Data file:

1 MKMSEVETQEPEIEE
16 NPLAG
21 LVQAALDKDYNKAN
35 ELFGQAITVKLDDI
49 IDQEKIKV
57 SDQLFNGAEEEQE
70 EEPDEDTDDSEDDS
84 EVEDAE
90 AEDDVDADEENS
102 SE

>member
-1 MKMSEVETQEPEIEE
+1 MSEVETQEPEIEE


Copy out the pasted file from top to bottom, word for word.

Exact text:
1 MKMSEVETQEPEIEE
16 NPLAG
21 LVQAALDKDYNKAN
35 ELFGQAITVKLDDI
49 IDQEKIKV
57 SDQLFNGAEEEQE
70 EEPDEDTDDSEDDS
84 EVEDAE
90 AEDDVDADEENS
102 SE

>member
-1 MKMSEVETQEPEIEE
+1 MSEVETQEPEIEE